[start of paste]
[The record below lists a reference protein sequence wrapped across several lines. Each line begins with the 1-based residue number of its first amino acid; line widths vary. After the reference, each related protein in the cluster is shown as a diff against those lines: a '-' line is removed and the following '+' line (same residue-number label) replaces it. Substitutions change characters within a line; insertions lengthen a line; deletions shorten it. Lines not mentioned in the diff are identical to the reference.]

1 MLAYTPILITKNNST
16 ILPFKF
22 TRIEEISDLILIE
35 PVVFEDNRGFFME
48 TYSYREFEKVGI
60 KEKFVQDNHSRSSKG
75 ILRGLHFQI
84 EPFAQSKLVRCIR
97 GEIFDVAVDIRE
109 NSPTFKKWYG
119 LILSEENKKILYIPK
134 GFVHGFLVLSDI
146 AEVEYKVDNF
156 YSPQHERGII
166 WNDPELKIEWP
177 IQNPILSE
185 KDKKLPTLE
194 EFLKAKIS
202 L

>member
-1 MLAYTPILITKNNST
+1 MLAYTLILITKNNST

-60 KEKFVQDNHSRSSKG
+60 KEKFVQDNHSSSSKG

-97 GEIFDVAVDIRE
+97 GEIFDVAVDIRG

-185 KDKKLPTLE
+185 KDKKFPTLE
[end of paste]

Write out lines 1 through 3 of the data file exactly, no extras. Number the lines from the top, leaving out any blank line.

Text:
[The record below lists a reference protein sequence wrapped across several lines. Each line begins with the 1-based residue number of its first amino acid; line widths vary. After the reference, each related protein in the cluster is shown as a diff against those lines: a '-' line is removed and the following '+' line (same residue-number label) replaces it. Substitutions change characters within a line; insertions lengthen a line; deletions shorten it. Lines not mentioned in the diff are identical to the reference.]

1 MLAYTPILITKNNST
16 ILPFKF